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Talking About Septic Services


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Talking About Septic Services

Hello, my name is Jeffrey. I would like to share some important information about septic services. The first home I rented utilized a septic tank to process liquid waste from the home. The leech field behind the house often bubbled up, indicating that the tank was full. Since I did not own the home, I was not allowed to pump out the tank. The repercussions made the home unlivable. I would like to discuss ways you can mitigate problems with septic systems and have the tank cleared out by a professional. Please feel free to visit any time to learn all you can about this subject.

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Three Things To Look For When Buying A House With A Septic System

If you're looking at a house for sale that has an existing septic system, you have to be sure that the septic system is in good shape. If the system is not in good shape, you could end up having to pay a lot more for the property overall because of the repair costs. You should always have a home that you're considering for purchase inspected by a professional, and you should also have the septic system checked out. But there are also a few things that you can look for that can give you a few hints as to how the system is doing without an inspection.

Green Patches Over the Tank

If the septic tank is working correctly and containing the solids, it's still going to let the liquids out, but it should let them out in the leachfield portion of the septic system, not right around the tank. If you see very green grass over the tank, ask if the ground there was just reseeded. Inspectapedia notes that if the green grass isn't the result of reseeding, there could be a leak around the tank cover or the pipes could be failing.

Tree Types

There should not be any trees over the septic tank. If you ask where the tank is and someone points at a grove of trees, don't buy the property. However, you might see trees near the area where the tank is, and this is where you have to be careful. Some trees do better near the tanks than others. The problem is the root system of the tree. If the root system is aggressive and fast-growing, and the tank starts to leak, the roots can invade the area where the leak is, further damaging the tank. Angie's List notes that some trees, like eucalyptus, birch, pepper, sycamore, and others should not be planted near the tank. If you see those, be prepared to remove them. If you can't identify the trees, have a landscaping company or certified arborist check them out.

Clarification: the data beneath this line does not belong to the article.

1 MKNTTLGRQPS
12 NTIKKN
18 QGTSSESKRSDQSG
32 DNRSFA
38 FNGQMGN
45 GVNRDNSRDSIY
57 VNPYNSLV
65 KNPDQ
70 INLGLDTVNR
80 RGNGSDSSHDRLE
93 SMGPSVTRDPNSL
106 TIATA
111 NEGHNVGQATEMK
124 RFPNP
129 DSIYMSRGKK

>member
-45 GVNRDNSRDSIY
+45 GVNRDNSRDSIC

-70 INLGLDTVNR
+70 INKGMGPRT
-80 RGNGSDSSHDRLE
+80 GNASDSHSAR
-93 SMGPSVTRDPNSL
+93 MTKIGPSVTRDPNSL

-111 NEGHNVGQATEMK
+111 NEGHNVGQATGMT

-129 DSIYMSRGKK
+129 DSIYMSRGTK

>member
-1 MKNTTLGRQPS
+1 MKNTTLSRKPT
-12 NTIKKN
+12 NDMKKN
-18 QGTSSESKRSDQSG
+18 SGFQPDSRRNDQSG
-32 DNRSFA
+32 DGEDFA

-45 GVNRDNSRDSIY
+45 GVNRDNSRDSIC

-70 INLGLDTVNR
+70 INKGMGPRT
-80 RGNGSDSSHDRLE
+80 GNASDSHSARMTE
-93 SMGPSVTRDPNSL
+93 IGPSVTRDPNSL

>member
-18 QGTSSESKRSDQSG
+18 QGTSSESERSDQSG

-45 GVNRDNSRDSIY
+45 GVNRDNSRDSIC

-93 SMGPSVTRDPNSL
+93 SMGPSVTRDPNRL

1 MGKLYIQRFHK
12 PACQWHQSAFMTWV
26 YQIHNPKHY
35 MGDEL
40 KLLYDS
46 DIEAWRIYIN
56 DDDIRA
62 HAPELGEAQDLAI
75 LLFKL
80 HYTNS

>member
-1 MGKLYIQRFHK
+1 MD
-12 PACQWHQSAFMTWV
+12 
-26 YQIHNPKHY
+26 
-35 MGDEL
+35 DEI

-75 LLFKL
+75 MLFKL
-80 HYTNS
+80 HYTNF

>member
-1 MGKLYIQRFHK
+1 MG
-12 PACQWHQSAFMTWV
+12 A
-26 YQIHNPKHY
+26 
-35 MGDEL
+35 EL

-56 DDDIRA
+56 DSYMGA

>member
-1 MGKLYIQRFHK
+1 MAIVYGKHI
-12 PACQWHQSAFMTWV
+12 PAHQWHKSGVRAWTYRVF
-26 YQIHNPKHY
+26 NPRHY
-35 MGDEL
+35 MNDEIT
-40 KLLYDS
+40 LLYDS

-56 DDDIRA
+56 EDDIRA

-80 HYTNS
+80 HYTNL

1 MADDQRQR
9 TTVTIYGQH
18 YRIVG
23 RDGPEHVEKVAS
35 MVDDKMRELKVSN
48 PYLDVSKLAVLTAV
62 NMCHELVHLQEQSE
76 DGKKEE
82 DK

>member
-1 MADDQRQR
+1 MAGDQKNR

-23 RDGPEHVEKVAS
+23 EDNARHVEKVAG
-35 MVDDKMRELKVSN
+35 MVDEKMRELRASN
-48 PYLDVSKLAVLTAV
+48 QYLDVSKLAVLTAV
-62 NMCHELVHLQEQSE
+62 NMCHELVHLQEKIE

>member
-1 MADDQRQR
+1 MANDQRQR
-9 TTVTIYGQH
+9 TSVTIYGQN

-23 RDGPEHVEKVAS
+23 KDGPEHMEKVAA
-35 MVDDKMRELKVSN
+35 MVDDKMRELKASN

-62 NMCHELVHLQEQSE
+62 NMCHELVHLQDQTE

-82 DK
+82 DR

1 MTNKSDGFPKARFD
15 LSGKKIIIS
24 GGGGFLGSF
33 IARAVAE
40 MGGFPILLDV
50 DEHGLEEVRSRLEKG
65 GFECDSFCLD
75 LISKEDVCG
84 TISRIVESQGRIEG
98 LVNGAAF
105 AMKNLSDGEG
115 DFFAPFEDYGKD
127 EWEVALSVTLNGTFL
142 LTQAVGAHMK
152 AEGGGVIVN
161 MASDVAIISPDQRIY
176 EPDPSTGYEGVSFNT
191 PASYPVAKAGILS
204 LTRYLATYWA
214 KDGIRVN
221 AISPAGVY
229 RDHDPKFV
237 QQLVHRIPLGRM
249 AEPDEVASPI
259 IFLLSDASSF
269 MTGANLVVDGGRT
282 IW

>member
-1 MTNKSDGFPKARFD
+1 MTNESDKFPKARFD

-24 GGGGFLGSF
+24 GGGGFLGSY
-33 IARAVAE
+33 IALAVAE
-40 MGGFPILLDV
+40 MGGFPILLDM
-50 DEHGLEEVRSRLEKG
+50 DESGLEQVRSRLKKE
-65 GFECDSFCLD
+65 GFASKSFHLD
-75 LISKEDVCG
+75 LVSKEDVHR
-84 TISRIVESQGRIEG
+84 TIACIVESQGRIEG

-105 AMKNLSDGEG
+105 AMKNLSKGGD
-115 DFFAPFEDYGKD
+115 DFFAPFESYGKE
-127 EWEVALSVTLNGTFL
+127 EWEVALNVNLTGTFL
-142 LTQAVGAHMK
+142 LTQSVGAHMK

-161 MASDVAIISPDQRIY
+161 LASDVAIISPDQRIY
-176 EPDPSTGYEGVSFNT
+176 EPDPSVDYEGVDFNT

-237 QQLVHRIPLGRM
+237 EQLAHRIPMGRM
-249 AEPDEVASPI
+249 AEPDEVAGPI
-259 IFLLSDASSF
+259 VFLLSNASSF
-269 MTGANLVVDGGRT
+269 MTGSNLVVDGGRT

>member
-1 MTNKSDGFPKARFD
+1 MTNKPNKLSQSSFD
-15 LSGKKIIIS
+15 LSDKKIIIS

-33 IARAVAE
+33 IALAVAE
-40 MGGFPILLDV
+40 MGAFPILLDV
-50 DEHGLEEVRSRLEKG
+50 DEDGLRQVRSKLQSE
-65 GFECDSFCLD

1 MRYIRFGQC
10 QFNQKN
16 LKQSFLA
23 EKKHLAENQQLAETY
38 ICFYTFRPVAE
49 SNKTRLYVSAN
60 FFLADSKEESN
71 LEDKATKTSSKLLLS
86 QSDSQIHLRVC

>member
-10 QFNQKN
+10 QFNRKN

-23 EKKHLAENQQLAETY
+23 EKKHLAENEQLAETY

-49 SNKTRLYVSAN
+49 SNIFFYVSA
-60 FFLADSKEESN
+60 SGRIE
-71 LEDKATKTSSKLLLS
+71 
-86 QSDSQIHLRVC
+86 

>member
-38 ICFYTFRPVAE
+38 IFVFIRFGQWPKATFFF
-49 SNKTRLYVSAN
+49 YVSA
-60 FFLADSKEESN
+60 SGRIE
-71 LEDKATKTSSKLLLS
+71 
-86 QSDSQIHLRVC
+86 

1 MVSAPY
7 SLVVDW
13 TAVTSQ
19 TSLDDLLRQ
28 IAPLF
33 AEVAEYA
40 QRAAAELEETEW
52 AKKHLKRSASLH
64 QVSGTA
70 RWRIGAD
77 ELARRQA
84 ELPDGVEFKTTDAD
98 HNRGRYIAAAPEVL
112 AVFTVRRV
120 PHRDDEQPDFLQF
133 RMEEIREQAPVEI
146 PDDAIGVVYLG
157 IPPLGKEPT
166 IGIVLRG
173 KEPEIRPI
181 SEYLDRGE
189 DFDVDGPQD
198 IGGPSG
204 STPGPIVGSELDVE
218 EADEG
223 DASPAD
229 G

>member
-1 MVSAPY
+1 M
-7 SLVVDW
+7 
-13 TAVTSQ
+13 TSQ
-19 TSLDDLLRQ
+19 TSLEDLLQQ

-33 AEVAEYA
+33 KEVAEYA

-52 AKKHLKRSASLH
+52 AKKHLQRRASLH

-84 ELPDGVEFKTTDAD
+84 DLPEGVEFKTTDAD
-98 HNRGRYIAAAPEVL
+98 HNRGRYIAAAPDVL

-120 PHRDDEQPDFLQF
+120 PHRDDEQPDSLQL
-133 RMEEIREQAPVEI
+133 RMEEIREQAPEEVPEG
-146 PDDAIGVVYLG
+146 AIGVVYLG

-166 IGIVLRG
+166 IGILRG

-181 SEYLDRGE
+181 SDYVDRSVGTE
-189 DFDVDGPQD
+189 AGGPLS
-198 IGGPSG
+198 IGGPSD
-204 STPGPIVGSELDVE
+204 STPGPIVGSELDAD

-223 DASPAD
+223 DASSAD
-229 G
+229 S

Trespassing Protection

This may sound like a strange one, but check out how access to the tank and field are restricted. Are there fences around along with no-trespassing signs? If the field is located in an open area that people can access from the road, you do have a risk of someone stupidly driving over the tank because they think they can take a shortcut through your property. This is more of a rural issue than anything else -- someone with a septic tank in an old suburb isn't likely to have that much open land -- but it is a risk. The weight of the vehicle can crush portions of the tank if the tank is not built specifically to withstand the added weight.

It's always best to have the septic system inspected before you buy, so talk to septic maintenance companies about quotes and times. The septic system is a significant part of your home's maintenance, and if there's anything wrong, you need to know before putting any money down. For more information, talk to a professional like Linn Septic Service.